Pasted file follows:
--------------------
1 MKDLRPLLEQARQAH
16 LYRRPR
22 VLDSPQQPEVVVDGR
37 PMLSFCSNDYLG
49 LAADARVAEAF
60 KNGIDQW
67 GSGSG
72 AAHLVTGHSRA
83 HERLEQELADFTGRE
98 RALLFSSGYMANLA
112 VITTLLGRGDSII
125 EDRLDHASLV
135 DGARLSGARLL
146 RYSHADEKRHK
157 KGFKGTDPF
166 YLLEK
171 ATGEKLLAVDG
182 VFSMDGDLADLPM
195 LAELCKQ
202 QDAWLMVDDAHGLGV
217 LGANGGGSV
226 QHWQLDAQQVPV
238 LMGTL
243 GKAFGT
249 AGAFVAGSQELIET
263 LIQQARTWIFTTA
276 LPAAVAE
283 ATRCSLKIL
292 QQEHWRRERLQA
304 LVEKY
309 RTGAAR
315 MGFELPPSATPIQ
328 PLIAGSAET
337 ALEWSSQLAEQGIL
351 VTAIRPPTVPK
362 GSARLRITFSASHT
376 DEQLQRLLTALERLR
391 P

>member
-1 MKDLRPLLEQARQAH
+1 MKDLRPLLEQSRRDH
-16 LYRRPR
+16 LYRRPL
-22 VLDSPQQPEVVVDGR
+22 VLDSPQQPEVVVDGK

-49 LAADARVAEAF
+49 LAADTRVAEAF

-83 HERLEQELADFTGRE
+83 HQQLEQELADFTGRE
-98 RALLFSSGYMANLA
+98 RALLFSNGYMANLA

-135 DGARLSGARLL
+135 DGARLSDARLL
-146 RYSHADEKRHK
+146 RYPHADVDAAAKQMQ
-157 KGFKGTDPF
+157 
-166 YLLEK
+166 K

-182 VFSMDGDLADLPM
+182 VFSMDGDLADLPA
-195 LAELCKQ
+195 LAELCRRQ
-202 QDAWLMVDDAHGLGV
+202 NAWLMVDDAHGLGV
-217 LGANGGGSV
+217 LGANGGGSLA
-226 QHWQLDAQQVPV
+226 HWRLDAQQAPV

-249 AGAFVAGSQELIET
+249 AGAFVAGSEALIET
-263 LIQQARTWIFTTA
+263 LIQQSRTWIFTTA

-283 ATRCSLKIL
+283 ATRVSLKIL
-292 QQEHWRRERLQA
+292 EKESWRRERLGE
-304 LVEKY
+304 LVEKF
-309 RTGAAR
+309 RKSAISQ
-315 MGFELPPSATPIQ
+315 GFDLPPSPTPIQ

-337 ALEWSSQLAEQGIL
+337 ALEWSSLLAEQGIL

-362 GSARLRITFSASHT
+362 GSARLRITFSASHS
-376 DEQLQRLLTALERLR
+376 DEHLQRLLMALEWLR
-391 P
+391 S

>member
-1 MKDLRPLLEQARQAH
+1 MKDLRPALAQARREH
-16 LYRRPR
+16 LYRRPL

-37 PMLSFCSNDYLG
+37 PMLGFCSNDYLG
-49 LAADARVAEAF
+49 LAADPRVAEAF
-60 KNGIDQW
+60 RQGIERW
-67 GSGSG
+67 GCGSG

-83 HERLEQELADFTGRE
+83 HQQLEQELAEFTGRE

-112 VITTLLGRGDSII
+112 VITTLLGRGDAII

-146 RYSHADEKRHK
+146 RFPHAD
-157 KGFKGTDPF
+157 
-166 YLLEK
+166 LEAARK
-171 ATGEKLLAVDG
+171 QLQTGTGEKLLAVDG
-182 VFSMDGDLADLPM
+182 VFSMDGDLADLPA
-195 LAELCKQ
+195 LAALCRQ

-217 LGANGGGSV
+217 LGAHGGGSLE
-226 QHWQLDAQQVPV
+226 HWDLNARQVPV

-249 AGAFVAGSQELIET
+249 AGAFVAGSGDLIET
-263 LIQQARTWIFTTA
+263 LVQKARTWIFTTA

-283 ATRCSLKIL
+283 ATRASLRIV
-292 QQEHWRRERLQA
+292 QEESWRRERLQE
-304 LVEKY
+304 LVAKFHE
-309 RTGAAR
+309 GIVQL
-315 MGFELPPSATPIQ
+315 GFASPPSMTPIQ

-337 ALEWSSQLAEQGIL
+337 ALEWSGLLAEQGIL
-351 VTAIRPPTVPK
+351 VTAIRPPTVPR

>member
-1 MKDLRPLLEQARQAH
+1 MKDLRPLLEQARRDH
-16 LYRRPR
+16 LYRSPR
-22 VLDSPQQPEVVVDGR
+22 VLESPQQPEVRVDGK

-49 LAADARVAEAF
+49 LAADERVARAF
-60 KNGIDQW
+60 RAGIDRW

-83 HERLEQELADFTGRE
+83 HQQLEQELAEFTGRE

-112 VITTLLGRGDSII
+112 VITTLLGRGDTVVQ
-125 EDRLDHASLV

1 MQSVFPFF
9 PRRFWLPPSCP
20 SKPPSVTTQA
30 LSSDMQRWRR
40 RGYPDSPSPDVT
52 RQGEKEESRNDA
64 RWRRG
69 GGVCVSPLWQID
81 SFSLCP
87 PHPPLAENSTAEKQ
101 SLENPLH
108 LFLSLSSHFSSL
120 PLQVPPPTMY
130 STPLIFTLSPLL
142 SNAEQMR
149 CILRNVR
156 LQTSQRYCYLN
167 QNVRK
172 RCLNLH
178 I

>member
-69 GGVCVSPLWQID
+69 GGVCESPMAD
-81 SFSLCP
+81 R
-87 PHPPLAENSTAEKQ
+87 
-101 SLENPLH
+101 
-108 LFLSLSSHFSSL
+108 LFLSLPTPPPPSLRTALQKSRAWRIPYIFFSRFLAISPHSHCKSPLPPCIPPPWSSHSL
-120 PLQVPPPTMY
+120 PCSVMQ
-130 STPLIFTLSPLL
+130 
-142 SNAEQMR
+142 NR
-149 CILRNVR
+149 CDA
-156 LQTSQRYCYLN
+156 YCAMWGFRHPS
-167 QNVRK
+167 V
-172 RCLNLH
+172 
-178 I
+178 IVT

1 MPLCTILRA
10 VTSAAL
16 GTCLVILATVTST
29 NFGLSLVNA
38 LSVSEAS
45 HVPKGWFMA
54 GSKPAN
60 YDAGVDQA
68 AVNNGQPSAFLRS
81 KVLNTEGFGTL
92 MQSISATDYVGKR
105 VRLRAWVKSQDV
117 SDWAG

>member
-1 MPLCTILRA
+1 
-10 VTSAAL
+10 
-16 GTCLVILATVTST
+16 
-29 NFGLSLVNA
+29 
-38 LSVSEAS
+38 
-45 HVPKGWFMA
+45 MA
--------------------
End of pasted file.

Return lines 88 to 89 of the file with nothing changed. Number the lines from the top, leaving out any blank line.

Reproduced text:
-376 DEQLQRLLTALERLR
+376 DEHLQRLLMALEWLR